Previous entries have made reference to Thomas Sutherland, Jr. (1797-1880) as the “poet of
This Sabbath evening, by the Fireside musing,
Unmoved by Wintry horrors howling round,
And present worldly thoughts and themes refusing,
My pleasure is in past resources found.
In cosy contrast with external roaring,
My mind enjoys a more internal calm;
And whilst my ardent soul aloft is soaring,
My earthly sorrows find a soothing balm.
The past is painted in somewhat fanciful pastoral terms—seemingly at odds with his urban Edinburgh upbringing—where his “fancy flies upon the wings of love.” We could read this romanticizing of his youth as a cliché, but I’m choosing to be a bit more generous, and think of it in the context in which it is written. Namely, February, 1865 had turned out to be colder than expected by all accounts. No doubt many colonists, subject to the “Wintry horrors” he cites—which could include cabin fever or depression—were prone to looking back fondly on the past. What Sutherland does is marshal that tendency in the pursuit of other ends, namely an assertion of personal faith and its importance, towards which the poem builds.
In this way, we can read the pastoral scenes as serving an allegorical function in keeping with the implicit Christian message of the poem to trust in God. In this way, the “Clime without a Cloud” is both the promise of spring, and eternal grace. But even in that, the poem runs to cliché:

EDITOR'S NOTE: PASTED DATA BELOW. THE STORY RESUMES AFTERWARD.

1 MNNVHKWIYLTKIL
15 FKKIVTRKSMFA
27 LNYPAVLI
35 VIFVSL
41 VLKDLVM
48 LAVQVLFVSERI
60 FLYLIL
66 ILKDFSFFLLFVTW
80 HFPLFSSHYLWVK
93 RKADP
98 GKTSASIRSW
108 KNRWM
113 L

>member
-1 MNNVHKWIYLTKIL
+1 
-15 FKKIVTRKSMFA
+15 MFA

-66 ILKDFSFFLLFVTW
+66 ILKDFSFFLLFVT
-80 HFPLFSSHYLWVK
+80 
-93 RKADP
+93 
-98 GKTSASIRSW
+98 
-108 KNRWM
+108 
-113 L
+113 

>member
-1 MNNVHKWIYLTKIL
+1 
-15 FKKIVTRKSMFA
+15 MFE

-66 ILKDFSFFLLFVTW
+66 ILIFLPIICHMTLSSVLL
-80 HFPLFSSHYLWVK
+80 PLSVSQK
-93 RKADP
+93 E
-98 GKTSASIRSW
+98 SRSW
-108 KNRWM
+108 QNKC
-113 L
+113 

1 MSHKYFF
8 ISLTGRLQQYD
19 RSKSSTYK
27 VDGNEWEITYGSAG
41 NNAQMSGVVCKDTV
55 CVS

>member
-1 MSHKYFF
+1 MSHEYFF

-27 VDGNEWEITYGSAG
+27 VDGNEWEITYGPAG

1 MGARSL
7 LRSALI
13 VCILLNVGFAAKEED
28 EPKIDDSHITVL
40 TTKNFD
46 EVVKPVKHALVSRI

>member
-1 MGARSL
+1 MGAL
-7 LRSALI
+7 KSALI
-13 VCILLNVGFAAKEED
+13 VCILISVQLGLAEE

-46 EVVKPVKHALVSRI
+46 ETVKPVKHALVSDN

Remembering how implicitly I trusted
Parental power without a fear or doubt,
My faith in God, if ever frail or rusted,
Gets strong and clear when gloom is put to rout.
Certainly the language is clear and accessible, the sentiment simple and affective, in common with much nineteenth-century verse of this kind. The poem asks that its readers not let the uncertainty caused by external factors undermine their faith. As a North American production, it could only have been written in
Perhaps another productive way to think about the verse is as an explicit directive to children (“how implicitly I trusted / Parental power without a fear or doubt”). This would reflect Sutherland’s own commitment to the instillation of Christian values in the young. In 1856 he had complained: “Half of the schools in this township, have been vacant for nearly half the year. We have some good teachers, but these breaks interrupt steady progression. I regret not only that the Bible is little used, but likely to be omitted altogether. Many are blessed by its teaching at school, who learn it no where else.” If we consider the reading practices of the time, whereby family members took turns reading aloud every night as a means of imparting both spiritual and secular education (often deemed inseparable at the time), then Sutherland’s poem assumes additional value. Given the shortage of reading material, such things were kept and read aloud repeatedly.
In case it is not clear, what I’m suggesting is that we think of Thomas Sutherland not as a great poet, but a half-decent one. What is more interesting is thinking about him as a public poet, one who writes for the betterment of his community, a role he seems to have embraced. In this way, it is not sufficient to judge his work for its literary value, but rather we must consider it for its social value. Or maybe this is just me imposing a wishful recuperative reading.